From the Data Center to the Desktop: Linux Grows Up - page 3
From Humble Beginnings
For any new technology, standardization is typically a calling card of maturation. Linux is no exception to this, and the five-year-old Free Standards Group has stepped up to the plate with Linux Standard Base (LSB). Members of LSB span the IT landscape and include AMD, Connectiva, Debian, Dell, Hewlett-Packard, IBM, Intel, Red Hat, Samba, and Sun. Oracle is the one notable vendor absent. Scot McNeil, executive director of the Free Standards Group, attributes this to Oracle's general avoidance of consortia. (Oracle is also not a member of the OSDL.)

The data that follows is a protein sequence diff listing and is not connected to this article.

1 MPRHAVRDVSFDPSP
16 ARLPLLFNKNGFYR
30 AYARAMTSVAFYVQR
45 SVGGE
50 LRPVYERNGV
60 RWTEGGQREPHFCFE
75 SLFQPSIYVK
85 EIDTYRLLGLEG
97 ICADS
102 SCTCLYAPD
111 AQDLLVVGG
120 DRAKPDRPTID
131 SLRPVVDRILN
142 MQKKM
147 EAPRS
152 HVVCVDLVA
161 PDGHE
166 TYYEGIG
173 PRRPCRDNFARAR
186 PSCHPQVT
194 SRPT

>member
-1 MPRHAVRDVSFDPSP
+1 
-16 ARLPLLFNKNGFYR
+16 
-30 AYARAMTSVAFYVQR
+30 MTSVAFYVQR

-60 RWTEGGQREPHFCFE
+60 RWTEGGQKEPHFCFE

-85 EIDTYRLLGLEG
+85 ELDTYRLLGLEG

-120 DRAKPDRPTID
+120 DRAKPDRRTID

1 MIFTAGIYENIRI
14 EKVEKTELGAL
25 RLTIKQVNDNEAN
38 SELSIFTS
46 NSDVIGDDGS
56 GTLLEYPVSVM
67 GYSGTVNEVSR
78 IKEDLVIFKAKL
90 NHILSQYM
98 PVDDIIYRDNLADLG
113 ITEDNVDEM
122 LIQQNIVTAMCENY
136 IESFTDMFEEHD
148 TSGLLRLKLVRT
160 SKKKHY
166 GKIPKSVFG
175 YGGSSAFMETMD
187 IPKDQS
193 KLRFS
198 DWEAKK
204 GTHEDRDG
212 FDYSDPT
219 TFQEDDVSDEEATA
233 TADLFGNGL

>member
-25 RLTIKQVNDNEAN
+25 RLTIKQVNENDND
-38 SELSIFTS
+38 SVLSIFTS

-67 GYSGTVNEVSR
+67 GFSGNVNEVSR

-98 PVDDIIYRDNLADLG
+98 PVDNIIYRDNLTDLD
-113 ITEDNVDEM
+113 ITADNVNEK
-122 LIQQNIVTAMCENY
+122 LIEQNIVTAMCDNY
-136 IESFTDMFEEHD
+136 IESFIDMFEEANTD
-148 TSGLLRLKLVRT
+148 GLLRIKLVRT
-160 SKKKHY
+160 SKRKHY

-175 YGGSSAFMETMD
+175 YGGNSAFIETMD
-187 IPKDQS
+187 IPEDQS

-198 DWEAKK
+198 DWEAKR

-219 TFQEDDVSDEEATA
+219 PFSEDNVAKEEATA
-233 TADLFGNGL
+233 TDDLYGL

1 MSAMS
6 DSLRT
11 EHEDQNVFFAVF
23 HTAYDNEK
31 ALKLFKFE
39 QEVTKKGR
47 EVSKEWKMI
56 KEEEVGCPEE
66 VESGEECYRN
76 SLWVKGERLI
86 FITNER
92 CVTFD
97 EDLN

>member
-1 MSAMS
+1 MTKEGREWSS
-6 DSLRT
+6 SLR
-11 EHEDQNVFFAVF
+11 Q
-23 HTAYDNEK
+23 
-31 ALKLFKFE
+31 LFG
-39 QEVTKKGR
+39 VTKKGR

The LSB is not creating a new variant of Linux, rather it is charged with "creating standards for a Linux base to bridge the needs of the free and open source developer community and IT industry," McNeil said.
To that end, it has succeeded. Nineteen products have been certified for LSB v1.3 to date, including all of the major Linux distributions, such as those from Connectiva, Mandrake, Red Hat (with the exception of Enterprise Linux 3, which was released two weeks ago), SCO, Suse, and United Linux.
LSB v2.0 is currently in development.
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